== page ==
Updated Aug 4, 2022 - Technology

Instagram's TikTok-ification drives an exodus to rivals

Illustrated animation of the Instagram logo's color draining.
Illustration: Aïda Amer/Axios

Photographers, designers and other creative types turned off by Instagram's pivot to TikTok-like features are tentatively moving to alternative platforms.

Why it matters: Instagram has long been a digital gallery space for artists of all kinds, helping them find an audience, connect with other creatives and land paid gigs.

  • But the Meta-owned platform's gradual evolution into an ad- and shopping-heavy app that favors short-form video and algorithmically selected content has left the future of digital art-sharing in flux.

The context: Instagram has been de-emphasizing still imagery for years. But more recent changes, such as a focus on shopping and a big increase in the amount of suggested content that appears in users' feeds, has forced a reckoning.

  • Instagram became a worldwide phenomenon thanks to its focus on "visual storytelling," writes photographer and tech journalist Om Malik. But, he says, it's now "all about marketing and selling substandard products and mediocre services by influencers with less depth than a sheet of paper."
  • Instagram head Adam Mosseri recently walked back some of the most controversial changes, though he signaled that the Instagram of yore will not be returning.

A handful of rival apps and platforms are reporting recent spikes in user activity.

  • They include relatively new upstarts, like Glass (for photographers of all kinds) and Grainery (for film photographers, specifically).
  • Even old favorites like Flickr — a pioneer in digital photography-sharing that owned the loyalty of serious photographers in the mid-2000s — are seeing a boost, and some creatives are turning back to Tumblr, another longtime artist haven. Still others are headed to VSCO, which got its start as a photo editing tool before pivoting into a sharing platform.
  • Others are also experimenting with e-newsletters.

What they're saying: "We started working on Glass ... because we felt like the photo community that existed on Instagram that built the back of Instagram doesn't exist anymore," says Glass head of community and marketing Daniel Agee. "2012, 2013 Instagram is never coming back. And that internet is never coming back."

  • Agee says that Instagram's ad- and sales-supported model have made it a crummy place for artists trying to share their work.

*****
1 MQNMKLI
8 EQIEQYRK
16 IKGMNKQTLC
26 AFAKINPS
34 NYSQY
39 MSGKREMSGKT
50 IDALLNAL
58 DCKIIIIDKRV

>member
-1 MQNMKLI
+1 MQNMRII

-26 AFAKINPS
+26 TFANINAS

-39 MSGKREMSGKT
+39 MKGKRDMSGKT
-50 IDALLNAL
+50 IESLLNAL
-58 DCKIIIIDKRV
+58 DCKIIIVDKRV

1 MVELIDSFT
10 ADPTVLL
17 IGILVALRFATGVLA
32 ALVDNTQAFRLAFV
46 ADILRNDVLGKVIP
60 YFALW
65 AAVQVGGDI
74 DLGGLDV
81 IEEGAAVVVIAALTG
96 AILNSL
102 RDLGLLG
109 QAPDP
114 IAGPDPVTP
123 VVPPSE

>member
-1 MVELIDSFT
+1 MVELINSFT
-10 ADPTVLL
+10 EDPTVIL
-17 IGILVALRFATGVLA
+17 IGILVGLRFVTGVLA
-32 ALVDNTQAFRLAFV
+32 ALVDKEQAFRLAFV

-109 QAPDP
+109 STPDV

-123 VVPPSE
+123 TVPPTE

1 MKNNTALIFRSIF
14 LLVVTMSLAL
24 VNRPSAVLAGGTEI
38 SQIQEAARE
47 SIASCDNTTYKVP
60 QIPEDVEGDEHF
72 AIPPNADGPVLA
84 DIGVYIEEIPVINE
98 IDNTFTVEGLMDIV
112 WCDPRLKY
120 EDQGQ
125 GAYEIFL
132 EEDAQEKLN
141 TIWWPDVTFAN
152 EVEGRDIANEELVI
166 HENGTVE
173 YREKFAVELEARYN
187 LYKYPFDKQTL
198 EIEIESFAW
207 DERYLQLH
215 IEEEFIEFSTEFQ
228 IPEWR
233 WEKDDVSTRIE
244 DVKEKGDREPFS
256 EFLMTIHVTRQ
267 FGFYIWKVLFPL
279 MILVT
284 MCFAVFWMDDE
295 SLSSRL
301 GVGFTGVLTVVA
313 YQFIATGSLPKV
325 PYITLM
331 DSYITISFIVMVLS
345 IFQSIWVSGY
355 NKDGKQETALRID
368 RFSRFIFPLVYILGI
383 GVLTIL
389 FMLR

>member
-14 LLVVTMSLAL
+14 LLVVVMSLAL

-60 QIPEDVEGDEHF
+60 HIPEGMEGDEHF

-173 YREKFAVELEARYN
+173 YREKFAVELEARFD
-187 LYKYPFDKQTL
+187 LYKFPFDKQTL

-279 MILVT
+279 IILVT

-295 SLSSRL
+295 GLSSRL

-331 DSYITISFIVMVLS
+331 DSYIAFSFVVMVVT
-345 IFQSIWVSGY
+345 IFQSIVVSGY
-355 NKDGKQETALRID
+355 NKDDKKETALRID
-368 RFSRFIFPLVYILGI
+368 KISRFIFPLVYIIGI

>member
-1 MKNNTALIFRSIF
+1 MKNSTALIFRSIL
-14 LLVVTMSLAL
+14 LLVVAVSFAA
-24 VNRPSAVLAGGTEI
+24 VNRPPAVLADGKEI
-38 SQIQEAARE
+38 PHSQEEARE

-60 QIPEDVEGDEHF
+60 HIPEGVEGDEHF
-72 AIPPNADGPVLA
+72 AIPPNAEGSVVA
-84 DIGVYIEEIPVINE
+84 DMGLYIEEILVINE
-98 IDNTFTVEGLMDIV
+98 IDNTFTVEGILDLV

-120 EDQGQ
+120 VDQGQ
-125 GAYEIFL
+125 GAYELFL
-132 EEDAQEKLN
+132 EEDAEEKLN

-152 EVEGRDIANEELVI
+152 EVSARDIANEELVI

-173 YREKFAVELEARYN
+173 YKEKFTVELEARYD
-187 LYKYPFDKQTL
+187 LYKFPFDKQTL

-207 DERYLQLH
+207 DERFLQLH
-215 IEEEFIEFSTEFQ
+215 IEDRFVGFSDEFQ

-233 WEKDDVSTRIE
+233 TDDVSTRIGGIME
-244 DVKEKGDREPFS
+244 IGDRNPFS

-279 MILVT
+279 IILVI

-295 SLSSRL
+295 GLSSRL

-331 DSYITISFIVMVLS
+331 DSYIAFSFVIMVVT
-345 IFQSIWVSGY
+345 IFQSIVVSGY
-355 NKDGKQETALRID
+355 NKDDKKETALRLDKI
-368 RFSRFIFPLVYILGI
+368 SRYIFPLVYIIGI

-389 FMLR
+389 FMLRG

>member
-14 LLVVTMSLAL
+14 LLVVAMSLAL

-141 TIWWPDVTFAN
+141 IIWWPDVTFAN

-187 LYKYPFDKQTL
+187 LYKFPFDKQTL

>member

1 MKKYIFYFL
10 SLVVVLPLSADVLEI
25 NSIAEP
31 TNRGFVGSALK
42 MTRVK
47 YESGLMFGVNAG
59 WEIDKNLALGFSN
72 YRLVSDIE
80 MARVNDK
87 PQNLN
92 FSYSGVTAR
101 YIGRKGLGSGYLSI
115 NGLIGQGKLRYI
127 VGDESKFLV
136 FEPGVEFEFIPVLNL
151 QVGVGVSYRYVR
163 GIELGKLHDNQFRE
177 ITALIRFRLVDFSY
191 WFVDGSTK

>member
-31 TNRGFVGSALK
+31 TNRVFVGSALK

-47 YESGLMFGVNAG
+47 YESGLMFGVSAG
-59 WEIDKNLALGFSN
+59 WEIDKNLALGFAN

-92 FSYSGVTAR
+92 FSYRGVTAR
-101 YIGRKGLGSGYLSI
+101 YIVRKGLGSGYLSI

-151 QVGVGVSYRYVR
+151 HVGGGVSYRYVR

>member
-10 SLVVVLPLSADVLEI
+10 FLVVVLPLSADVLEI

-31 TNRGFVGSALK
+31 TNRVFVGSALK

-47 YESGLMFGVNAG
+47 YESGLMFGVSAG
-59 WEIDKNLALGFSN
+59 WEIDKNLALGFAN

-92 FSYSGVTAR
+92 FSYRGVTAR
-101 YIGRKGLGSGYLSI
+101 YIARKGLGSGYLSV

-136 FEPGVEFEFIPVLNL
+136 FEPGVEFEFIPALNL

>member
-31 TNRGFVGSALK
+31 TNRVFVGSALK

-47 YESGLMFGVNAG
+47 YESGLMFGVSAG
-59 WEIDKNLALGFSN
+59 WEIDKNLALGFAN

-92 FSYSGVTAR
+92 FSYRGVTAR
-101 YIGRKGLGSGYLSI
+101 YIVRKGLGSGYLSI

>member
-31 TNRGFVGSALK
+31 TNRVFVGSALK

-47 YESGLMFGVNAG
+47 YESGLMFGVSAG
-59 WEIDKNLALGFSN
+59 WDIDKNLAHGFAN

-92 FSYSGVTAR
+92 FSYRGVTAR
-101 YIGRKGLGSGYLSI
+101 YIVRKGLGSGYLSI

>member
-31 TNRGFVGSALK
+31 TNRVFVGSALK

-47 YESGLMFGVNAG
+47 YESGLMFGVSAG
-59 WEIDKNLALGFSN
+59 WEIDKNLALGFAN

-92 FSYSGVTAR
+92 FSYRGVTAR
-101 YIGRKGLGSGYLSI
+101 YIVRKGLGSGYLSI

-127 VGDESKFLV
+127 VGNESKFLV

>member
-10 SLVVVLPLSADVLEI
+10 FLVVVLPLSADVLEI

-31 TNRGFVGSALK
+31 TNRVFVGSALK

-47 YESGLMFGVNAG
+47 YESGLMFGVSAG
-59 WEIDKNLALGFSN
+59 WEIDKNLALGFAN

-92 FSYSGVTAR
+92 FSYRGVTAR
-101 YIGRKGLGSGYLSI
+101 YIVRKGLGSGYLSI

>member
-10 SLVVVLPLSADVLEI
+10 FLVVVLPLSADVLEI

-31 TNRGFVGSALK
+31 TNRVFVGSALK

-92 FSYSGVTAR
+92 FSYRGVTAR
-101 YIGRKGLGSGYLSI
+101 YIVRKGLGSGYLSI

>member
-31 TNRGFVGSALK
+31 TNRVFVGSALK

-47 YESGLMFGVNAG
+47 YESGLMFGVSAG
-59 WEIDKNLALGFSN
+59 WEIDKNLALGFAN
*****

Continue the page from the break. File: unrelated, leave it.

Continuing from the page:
• By contrast, Glass is subscription-based, at $4.99/month.
  • That Glass is ad-free makes its design notably cleaner than Instagram's, and Agee says the site even prohibits brands from signing up to hawk their wares or services.
  • The subscription fee could incentivize users to be active, positive participants.

VSCO President Eric Wittman, meanwhile, says that when he came on board a little over a year ago, "we had a great discussion and basically said, 'look, our core user base are these intentional, more serious creators, if you will, especially photographers.' And we want to really lean back into that and really focus on inspiration."

  • VSCO, which costs about $30/year, recently introduced Spaces, a kind of group gallery functionality. "That's a massive investment that's our biggest team at the company," Wittman says.

Yes, but: None of these services is likely to rack up anywhere close to Instagram's billion-plus users. Glass' user base, for example, is in the mid-five-digit range.

  • Choosing a strategy that doesn't depend on mega-scale can make long-term sense — smaller online groups built around specific interests (like some small subreddits) tend to be healthier environments than huge free-for-all networks (like Twitter).
  • But scale helps creatives seeking to build reputations and sell stuff. Some will end up embracing video, and many will simply get used to Instagram's changes.

The big picture: This is all part and parcel of the longstanding tension between creators and platforms.

  • Creators have relied on apps like Instagram and YouTube to reach their audiences — leaving them exposed to the whims of the platforms and the kinds of content they prioritize.
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